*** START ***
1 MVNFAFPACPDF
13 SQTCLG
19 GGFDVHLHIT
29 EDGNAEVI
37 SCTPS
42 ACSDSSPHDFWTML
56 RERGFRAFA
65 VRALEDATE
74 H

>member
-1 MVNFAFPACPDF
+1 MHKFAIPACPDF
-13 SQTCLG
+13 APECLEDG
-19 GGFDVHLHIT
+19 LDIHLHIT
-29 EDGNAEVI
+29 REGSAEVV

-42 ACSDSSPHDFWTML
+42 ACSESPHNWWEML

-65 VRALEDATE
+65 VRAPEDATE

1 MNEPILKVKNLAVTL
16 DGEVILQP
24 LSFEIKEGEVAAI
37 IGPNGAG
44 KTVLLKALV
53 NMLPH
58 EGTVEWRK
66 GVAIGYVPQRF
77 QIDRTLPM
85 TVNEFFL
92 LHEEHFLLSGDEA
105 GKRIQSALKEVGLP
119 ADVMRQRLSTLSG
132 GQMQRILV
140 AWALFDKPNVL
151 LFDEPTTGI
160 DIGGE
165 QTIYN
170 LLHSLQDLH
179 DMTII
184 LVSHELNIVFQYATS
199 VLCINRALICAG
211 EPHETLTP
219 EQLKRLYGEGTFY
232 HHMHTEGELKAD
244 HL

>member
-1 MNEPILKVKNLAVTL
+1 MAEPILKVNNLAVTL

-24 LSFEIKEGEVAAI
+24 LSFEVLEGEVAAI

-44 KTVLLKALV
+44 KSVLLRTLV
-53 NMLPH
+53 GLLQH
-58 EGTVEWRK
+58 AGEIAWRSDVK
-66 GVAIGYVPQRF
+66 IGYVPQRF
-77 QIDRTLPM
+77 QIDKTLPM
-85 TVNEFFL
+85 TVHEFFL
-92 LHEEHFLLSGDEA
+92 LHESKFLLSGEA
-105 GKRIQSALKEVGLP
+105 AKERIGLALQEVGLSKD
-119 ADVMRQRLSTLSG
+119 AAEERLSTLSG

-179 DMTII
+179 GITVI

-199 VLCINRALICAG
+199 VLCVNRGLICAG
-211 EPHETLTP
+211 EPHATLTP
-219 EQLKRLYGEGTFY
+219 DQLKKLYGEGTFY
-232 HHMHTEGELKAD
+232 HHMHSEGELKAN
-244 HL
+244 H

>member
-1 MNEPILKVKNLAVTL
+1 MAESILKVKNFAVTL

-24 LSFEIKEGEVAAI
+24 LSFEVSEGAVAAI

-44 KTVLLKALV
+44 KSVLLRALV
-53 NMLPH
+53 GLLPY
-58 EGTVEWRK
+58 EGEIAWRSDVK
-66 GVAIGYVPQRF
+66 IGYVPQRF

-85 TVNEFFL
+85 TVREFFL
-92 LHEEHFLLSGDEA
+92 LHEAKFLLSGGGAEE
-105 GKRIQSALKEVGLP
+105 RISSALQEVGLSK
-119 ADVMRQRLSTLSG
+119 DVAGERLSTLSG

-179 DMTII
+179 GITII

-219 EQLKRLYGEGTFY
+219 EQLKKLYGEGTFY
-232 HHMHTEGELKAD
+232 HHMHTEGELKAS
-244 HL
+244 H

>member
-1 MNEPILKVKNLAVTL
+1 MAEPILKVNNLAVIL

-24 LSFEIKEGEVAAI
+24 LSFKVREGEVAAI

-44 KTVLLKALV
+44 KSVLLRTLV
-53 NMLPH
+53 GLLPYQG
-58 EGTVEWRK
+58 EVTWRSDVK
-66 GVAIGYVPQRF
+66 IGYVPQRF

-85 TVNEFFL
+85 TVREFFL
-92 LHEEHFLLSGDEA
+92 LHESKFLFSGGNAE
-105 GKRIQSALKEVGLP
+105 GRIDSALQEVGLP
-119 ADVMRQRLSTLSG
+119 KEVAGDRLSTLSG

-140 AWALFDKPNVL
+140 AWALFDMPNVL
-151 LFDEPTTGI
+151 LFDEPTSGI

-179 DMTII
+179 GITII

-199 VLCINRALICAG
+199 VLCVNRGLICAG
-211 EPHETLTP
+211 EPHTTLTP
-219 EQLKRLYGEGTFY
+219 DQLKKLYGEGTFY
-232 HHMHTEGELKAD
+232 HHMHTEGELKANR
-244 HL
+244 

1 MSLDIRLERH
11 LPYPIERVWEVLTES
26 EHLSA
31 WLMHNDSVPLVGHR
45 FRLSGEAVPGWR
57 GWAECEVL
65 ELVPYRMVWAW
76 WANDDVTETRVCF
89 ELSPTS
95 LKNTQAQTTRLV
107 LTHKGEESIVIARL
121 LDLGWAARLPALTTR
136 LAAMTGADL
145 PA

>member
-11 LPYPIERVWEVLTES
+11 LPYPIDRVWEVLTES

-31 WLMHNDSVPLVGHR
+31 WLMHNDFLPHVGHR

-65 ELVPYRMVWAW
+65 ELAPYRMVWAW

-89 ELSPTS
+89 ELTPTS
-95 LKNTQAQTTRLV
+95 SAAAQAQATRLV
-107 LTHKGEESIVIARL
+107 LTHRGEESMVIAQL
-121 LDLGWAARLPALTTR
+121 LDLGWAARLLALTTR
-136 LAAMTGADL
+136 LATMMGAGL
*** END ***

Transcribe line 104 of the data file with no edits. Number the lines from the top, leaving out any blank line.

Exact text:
+119 DVAGERLSTLSG